Every year, we commission a new children’s poet to write a poem about the gift of the Trafalgar Square Christmas tree, inspired by the ideas and images of local schoolchildren.
In 2012, we created an extensive pack of teaching resources for primary teachers, which we updated in 2020. The pack offers a history of the tree and the project, and features Norwegian writers as well as Anglophone poets. Inside, you’ll discover thoughtful and fun poetry writing exercises from such leading poets as Kevin Crossley-Holland, James Carter, Frances Presley, Hanne Bramness, Coral Rumble, Kit Wright and Philip Gross. Download it here.
We’ve also compiled a number of wintry poetry resources for primary school teachers (and parents!), written by some of the brilliant poets whose poems have decorated the Christmas tree in Trafalgar Square over the years, all for KS1-2. You can download them for free below.
- The Fourth King: A Tree’s Journey After reading Sinéad Morrissey’s ‘The Fourth King’ and her letter to your students, they will write a dramatic monologue about an object’s journey – from the perspective of the object.
- The Christmas Pine: The Tree Speaks Back! Inspired by Julia Donaldson’s poem ‘The Christmas Pine’, children are guided to find out more about their favourite plant, its history and cultural significance, and write from its perspective.
- Sharing the Gift of Hope at Christmas: Clare Pollard shares her poem ‘The Gift’ and asks children to imagine their toys coming to life, write letters, metaphors and similes.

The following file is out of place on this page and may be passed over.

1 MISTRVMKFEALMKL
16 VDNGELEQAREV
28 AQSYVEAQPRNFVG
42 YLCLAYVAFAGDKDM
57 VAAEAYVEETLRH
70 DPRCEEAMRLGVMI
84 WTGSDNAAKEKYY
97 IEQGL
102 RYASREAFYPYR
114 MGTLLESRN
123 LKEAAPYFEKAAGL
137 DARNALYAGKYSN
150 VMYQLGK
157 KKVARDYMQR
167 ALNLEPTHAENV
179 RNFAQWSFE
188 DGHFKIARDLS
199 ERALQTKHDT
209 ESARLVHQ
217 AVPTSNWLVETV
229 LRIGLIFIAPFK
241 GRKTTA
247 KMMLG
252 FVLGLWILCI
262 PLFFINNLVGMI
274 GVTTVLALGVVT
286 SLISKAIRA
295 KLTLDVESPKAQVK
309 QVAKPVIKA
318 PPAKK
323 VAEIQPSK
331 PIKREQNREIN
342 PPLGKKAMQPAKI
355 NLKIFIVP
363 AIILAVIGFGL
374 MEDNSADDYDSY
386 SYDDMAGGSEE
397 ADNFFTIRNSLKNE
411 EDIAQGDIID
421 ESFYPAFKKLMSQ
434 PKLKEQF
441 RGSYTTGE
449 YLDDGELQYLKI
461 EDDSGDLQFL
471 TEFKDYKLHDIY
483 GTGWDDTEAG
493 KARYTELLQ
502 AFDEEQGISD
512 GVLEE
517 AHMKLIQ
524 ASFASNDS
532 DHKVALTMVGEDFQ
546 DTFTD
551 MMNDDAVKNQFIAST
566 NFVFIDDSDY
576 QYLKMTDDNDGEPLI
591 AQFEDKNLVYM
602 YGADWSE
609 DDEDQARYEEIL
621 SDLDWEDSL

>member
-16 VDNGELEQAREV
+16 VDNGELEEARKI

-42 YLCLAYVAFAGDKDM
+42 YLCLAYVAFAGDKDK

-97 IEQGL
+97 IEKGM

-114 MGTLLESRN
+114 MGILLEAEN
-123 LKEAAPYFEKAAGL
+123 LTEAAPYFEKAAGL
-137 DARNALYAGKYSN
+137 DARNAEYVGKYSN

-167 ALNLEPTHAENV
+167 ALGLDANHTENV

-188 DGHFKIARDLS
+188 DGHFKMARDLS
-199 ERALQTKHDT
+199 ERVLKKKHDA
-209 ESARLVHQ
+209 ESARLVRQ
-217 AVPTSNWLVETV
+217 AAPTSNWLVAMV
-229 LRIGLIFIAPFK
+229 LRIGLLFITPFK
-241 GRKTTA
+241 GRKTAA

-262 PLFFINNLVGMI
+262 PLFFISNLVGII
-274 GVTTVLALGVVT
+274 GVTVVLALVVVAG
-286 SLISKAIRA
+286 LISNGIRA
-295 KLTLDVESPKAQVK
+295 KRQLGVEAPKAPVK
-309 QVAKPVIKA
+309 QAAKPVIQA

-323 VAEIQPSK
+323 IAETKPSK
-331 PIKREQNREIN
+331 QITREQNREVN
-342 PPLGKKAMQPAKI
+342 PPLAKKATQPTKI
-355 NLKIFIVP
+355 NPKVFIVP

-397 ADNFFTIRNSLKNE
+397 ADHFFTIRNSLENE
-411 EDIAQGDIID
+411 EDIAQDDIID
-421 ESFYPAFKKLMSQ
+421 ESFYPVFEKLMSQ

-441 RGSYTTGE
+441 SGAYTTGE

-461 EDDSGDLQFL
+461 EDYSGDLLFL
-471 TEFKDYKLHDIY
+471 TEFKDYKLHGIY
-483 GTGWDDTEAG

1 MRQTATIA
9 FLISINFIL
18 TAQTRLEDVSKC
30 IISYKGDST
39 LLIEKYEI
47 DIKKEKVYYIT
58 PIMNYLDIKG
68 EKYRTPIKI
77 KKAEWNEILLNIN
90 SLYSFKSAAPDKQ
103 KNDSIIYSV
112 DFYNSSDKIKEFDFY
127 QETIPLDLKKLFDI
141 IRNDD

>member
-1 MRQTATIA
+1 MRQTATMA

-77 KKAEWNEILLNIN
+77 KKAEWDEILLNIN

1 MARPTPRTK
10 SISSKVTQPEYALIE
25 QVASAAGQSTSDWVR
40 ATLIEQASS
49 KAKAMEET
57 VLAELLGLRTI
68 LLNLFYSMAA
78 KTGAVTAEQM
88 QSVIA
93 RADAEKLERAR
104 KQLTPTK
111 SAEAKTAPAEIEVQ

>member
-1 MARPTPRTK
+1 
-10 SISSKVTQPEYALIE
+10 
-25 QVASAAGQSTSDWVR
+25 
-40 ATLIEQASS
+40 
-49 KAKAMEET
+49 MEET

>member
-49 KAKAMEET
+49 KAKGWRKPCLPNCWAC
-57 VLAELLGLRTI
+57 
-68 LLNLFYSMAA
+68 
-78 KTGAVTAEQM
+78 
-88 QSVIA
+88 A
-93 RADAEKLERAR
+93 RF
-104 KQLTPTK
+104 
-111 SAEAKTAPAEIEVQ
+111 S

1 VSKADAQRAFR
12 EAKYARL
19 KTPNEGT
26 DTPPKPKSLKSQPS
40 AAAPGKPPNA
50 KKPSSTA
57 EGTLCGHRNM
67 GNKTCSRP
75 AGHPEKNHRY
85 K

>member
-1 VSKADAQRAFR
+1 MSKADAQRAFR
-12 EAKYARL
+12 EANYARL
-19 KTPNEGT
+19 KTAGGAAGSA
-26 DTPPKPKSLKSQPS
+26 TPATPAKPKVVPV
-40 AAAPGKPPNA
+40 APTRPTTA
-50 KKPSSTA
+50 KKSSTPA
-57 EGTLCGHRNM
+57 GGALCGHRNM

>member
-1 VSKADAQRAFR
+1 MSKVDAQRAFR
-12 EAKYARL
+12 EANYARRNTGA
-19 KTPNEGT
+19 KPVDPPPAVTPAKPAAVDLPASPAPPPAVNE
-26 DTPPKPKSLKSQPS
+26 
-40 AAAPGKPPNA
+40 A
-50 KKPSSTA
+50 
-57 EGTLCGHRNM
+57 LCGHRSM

- Hands around the Christmas Tree: A.F. Harrold asks children to use their senses and imagination to write poems of friendship, inspired by his own poem ‘The Friendship Tree’.
- The Christmas Tree’s Secret: Julia Copus invites pupils to pay attention to the world around them, including our animal neighbours, using an outline to create a wintry poem. Read Julia’s poem ‘The Christmas Tree’s Secret’ to see how she did it.
- Writing a Christmas Tree Poem: How are you going to decorate your tree? Liz Lochead provides a recipe for writing a Christmas tree poem, using images that are as specific as possible. Read her poem ‘How I’ll Decorate My Tree’ for added inspiration.
Listen & Watch
Some years, we’ve been lucky enough to be followed by film crews on the day of the ceremony. You can watch Joseph Coelho performing his poem ‘Look Into My Lights’ as we watch pupils from St Clement Danes on the day of their performance in Trafalgar Square below.
We’ve also been able to make a podcast of the three children from St Peter’s Church of England School performing ‘The Gift’, Clare Pollard’s poem for Look North More Often. This recording was taken just before their big performance!